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Jon Peltier

Your title is misleading, and I don't think it's what you wanted to say.

If one were guilty, it wouldn't be a false confession, would it?

The article says nothing about how likely it is that an innocent person confesses (compared to a guilty person?).

The article still is troubling.


Jon: Good point. The title should just say "Innocence makes one make a false confession". It's a paraphrase of something one of the researchers said that I quoted in the book, and I probably got it half wromg.

The point is that the people who make false confessions often do so because they believe so strongly in their own innocence that they feel there will be other evidence that can rescue them despite making the confession (say when pressured with false lie detector test results).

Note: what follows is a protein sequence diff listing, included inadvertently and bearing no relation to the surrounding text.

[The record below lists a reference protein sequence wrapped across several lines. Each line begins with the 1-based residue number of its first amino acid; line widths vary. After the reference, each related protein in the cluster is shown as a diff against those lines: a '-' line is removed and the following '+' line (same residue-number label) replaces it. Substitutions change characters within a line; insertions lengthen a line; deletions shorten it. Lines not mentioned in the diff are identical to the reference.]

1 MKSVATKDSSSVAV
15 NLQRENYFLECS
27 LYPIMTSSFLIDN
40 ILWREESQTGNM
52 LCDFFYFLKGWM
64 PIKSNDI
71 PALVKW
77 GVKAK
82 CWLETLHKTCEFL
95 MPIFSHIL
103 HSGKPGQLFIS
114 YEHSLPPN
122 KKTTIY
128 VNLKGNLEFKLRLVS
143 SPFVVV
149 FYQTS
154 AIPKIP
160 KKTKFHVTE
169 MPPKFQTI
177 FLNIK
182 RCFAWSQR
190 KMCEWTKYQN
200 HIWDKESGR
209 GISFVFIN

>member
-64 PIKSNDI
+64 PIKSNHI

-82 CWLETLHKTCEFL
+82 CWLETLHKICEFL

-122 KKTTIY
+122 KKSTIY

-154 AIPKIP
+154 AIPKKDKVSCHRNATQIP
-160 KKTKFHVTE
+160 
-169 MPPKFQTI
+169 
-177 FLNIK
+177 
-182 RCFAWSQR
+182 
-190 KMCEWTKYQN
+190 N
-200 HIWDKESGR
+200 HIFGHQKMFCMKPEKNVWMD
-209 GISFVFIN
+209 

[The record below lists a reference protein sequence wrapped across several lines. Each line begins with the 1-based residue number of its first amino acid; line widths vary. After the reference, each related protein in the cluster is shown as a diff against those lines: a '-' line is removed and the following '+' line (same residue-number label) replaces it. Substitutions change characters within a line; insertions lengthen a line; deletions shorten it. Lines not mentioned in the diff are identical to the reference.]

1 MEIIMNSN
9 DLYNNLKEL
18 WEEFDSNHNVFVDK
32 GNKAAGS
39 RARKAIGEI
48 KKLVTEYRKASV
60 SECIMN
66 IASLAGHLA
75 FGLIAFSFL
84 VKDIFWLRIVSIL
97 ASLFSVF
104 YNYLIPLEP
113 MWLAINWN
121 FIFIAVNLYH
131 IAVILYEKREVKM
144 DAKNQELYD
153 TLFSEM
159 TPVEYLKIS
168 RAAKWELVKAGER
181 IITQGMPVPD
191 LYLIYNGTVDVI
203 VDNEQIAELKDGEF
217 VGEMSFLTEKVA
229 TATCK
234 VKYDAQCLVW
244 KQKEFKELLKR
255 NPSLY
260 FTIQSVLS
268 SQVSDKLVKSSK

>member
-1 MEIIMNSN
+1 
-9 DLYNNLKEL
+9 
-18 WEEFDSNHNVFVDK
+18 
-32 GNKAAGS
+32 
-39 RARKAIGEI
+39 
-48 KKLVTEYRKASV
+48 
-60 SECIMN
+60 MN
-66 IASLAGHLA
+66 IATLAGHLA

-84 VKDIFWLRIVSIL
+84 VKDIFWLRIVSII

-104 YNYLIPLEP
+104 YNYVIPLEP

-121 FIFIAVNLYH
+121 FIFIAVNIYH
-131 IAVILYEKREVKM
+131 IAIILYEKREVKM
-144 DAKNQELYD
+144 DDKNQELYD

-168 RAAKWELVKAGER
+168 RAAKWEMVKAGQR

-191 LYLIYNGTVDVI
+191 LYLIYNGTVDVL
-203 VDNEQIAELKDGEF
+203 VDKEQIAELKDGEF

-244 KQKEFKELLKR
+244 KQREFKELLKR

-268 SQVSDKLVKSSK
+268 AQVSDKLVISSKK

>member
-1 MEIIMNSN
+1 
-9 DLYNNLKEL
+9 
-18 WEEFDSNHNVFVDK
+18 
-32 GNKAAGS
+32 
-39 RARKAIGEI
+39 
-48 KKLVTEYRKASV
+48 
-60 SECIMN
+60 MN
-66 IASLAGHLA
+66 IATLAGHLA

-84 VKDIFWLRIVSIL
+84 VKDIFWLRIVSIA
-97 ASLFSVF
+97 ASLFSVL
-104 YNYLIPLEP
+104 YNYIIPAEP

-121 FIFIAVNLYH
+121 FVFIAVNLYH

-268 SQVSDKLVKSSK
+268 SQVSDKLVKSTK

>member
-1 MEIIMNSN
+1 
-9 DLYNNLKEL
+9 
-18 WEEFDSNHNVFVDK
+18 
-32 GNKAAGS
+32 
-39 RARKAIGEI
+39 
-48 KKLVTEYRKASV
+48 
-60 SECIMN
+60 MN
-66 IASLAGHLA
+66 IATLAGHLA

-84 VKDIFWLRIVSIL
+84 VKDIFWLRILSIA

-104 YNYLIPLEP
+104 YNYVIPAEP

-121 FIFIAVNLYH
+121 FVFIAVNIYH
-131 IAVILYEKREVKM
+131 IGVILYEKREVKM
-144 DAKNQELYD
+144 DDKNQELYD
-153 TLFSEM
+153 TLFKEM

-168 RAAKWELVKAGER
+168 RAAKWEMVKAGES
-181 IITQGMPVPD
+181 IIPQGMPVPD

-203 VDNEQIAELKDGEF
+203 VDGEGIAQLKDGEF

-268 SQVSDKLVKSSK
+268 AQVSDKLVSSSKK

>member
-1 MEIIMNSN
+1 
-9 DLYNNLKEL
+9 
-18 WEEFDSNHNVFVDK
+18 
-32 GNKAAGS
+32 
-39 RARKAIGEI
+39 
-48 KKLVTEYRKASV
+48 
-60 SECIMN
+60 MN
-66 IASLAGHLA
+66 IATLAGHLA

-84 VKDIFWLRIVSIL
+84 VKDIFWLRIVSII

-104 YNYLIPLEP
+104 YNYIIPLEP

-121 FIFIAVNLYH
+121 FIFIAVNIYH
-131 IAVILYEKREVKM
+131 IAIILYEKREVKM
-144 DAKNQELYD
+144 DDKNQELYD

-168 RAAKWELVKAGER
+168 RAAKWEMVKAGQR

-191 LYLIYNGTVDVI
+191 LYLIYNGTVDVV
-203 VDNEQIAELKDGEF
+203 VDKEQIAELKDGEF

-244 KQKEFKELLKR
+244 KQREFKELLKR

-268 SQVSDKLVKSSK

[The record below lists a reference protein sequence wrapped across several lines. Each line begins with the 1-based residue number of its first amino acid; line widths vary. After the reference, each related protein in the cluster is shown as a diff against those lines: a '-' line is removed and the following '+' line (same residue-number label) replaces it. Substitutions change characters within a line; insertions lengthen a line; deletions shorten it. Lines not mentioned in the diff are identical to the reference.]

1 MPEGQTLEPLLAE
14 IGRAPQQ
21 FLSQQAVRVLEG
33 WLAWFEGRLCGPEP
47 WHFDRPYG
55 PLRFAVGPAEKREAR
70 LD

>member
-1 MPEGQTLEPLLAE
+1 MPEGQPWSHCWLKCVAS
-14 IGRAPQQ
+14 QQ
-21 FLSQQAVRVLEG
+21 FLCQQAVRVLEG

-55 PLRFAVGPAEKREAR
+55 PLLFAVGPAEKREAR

It is without doubt that there are not too many such cases. Since any statistical decision making system will generate false positives, it is not surprising and unavoidable that such cases exist. Neither here nor in my book do I argue that we should have a system that has no false positives.

I think these articles help us understand the "cost" of such mistakes. It is difficult for us to really feel the pain of such mistakes until it happens to someone close to us, unfortuately. I really want to again commend people like the Innocence Project because they are trying to pick up after the "trade-offs" made by society.

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